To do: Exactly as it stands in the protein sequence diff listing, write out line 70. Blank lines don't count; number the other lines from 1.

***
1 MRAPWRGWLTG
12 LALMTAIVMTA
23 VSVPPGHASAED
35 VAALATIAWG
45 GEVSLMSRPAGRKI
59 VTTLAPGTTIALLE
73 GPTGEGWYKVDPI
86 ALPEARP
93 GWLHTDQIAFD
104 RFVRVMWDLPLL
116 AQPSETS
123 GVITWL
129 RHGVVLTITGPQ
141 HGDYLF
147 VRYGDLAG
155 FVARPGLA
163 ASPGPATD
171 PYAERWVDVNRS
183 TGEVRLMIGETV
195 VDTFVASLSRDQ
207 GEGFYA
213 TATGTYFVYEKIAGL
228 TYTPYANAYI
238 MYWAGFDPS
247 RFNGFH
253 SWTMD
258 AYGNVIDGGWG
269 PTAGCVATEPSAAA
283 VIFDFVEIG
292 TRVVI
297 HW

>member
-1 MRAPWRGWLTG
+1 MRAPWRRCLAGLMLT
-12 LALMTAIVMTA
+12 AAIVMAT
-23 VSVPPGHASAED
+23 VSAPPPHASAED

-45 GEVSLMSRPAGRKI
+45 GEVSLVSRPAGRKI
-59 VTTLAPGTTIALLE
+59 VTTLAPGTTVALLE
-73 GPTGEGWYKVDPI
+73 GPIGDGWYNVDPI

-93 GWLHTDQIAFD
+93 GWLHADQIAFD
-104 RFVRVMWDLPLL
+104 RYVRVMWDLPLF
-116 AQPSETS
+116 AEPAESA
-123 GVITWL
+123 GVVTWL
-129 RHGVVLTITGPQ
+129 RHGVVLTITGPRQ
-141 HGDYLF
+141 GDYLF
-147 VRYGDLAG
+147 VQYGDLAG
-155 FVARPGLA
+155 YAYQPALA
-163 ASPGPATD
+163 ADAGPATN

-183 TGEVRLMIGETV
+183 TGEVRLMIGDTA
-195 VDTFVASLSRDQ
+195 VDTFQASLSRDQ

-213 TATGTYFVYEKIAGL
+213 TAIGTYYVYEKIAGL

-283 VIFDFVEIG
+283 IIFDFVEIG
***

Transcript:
+283 IIFDFVEIG